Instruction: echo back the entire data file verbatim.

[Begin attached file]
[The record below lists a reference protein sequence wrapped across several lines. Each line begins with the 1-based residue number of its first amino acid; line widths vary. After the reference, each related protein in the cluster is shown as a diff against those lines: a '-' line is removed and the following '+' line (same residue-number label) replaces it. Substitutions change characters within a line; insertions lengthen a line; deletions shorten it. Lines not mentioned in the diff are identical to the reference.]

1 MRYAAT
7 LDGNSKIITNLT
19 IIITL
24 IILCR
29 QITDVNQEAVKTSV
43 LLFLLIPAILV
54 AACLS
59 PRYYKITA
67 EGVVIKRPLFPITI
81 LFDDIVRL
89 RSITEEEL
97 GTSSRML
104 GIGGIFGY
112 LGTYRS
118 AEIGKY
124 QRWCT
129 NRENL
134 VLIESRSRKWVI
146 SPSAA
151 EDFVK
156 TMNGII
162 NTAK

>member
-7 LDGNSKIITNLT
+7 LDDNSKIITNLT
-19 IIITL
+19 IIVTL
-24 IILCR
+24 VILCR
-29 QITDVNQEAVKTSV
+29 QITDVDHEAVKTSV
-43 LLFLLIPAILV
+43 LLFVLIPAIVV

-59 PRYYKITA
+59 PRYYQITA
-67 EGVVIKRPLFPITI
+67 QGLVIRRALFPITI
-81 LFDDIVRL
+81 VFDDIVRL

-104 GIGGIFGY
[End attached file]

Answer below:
[The record below lists a reference protein sequence wrapped across several lines. Each line begins with the 1-based residue number of its first amino acid; line widths vary. After the reference, each related protein in the cluster is shown as a diff against those lines: a '-' line is removed and the following '+' line (same residue-number label) replaces it. Substitutions change characters within a line; insertions lengthen a line; deletions shorten it. Lines not mentioned in the diff are identical to the reference.]

1 MRYAAT
7 LDGNSKIITNLT
19 IIITL
24 IILCR
29 QITDVNQEAVKTSV
43 LLFLLIPAILV
54 AACLS
59 PRYYKITA
67 EGVVIKRPLFPITI
81 LFDDIVRL
89 RSITEEEL
97 GTSSRML
104 GIGGIFGY
112 LGTYRS
118 AEIGKY
124 QRWCT
129 NRENL
134 VLIESRSRKWVI
146 SPSAA
151 EDFVK
156 TMNGII
162 NTAK

>member
-7 LDGNSKIITNLT
+7 LDDNSKIITNLT
-19 IIITL
+19 IIVTL
-24 IILCR
+24 VILCR
-29 QITDVNQEAVKTSV
+29 QITDVDHEAVKTSV
-43 LLFLLIPAILV
+43 LLFVLIPAIVV

-59 PRYYKITA
+59 PRYYQITA
-67 EGVVIKRPLFPITI
+67 QGLVIRRALFPITI
-81 LFDDIVRL
+81 VFDDIVRL

-104 GIGGIFGY